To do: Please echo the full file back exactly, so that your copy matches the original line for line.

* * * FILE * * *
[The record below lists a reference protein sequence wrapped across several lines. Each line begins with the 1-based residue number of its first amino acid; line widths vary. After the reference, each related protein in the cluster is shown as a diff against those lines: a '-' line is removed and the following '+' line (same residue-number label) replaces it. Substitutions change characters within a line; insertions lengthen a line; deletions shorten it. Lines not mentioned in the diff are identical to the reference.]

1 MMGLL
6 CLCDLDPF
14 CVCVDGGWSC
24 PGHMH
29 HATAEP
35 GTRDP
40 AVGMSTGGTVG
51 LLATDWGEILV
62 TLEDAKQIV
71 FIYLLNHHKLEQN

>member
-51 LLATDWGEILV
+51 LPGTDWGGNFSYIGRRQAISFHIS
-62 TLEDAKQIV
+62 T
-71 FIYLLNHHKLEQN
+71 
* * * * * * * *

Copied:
[The record below lists a reference protein sequence wrapped across several lines. Each line begins with the 1-based residue number of its first amino acid; line widths vary. After the reference, each related protein in the cluster is shown as a diff against those lines: a '-' line is removed and the following '+' line (same residue-number label) replaces it. Substitutions change characters within a line; insertions lengthen a line; deletions shorten it. Lines not mentioned in the diff are identical to the reference.]

1 MMGLL
6 CLCDLDPF
14 CVCVDGGWSC
24 PGHMH
29 HATAEP
35 GTRDP
40 AVGMSTGGTVG
51 LLATDWGEILV
62 TLEDAKQIV
71 FIYLLNHHKLEQN

>member
-51 LLATDWGEILV
+51 LPGTDWGGNFSYIGRRQAISFHIS
-62 TLEDAKQIV
+62 T
-71 FIYLLNHHKLEQN
+71 